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World War II Sailor Honored With Medals After Waiting 70 Years

Saturday, April 19, 2014 | 09:00am

NASHVILLE – Tennessee Department of Veterans Affairs Commissioner Many-Bears Grinder presented several medals linked to First Class Petty Officer James L. Horton’s World War II service during a ceremony today.  The event was hosted by Morningside of Gallatin to honor Horton who waited 70 years to receive the medals and recognition for his service onboard the USS Denver in 1943 and 1944. 

Horton was 23-years old when he served on the USS Denver with 300 other shipmates during World War II.  The Gallatin native was aboard the ship when it was on a mission to regain control of Bougainville Island from Japan.  During the mission, the ship sustained an air attack that killed 20 crew members.  Horton’s mission after World War II was to help recover prisoners of war. 

Grinder presented Horton with the Asiatic Pacific Campaign Medal (1 silver service star, 3 bronze service stars), America Campaign Medal, World War II Victory Medal and Combat Action Medal.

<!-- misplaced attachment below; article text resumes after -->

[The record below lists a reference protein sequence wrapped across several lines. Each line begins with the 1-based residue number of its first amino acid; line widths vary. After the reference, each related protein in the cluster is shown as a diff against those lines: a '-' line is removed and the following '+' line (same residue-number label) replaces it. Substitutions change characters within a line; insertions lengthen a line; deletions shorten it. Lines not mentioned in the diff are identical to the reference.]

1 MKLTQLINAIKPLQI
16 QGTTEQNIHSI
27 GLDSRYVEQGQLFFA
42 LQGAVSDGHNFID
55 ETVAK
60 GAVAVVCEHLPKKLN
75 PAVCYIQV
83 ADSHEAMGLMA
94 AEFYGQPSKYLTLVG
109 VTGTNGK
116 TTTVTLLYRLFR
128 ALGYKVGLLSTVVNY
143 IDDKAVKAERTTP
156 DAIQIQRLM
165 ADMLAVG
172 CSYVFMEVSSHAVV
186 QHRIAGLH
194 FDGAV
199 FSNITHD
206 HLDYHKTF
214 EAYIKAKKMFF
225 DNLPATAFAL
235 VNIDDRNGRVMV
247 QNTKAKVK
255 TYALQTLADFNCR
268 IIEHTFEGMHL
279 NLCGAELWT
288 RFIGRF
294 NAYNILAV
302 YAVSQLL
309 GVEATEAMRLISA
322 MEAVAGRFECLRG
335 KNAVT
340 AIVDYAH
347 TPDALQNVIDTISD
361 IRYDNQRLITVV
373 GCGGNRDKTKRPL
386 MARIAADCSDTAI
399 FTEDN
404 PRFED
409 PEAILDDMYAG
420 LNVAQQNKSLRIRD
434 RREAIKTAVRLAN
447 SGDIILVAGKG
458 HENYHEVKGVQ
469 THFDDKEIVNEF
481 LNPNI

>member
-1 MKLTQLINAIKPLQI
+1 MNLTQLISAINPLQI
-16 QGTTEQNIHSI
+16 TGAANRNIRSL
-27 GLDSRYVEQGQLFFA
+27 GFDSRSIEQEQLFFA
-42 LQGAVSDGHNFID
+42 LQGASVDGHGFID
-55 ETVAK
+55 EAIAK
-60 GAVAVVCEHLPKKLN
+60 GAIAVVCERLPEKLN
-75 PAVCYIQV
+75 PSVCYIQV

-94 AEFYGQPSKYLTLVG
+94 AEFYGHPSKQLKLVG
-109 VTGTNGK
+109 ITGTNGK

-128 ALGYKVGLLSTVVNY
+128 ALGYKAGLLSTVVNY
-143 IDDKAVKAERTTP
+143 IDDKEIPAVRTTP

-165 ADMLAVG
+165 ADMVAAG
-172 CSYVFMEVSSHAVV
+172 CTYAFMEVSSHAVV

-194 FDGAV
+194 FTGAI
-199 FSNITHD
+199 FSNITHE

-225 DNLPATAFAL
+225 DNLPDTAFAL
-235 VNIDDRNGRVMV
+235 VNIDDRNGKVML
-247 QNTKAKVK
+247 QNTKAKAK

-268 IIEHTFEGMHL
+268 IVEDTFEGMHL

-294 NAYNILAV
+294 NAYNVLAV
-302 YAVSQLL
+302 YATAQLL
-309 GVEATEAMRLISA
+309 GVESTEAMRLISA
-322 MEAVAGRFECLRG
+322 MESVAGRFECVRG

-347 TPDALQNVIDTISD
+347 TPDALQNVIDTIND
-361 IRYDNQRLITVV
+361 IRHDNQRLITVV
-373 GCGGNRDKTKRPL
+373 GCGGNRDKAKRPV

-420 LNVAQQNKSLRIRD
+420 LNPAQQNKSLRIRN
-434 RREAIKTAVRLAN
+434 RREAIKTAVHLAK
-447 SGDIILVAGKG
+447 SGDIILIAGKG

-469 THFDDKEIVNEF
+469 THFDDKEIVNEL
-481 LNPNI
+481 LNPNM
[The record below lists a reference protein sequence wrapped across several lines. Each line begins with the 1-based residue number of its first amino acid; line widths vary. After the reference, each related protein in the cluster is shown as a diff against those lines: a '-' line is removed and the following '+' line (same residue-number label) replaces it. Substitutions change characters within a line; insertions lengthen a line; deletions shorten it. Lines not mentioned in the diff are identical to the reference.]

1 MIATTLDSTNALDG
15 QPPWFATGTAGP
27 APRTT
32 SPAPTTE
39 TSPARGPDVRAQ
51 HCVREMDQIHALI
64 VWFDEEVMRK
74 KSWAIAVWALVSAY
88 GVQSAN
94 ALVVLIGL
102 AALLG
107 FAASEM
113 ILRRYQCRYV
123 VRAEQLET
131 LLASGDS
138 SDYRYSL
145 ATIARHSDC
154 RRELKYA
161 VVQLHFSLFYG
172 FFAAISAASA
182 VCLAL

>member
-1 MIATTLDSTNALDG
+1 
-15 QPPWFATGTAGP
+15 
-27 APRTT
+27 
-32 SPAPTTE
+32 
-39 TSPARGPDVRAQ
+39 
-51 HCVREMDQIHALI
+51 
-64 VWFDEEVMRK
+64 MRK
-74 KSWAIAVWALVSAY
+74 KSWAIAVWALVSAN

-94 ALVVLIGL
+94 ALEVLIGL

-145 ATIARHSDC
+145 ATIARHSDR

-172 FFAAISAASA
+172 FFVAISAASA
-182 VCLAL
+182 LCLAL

“It is a privilege to recognize the World War II service of James Horton,” Grinder said.  “He is an American patriot and Volunteer State hero who has waited way too long to receive the recognition he deserved 70 years ago.”  

The 93-year old Sumner County native is the only surviving Tennessean to serve on the USS Denver during combat in World War II and is one of only six surviving shipmates nationwide. 

Rep. Terri Lynn Weaver (R-Lancaster) performed the “Star Spangled Banner” for the event and the American Legion Post 17 Color Guard in Gallatin posted Colors for the ceremony. 

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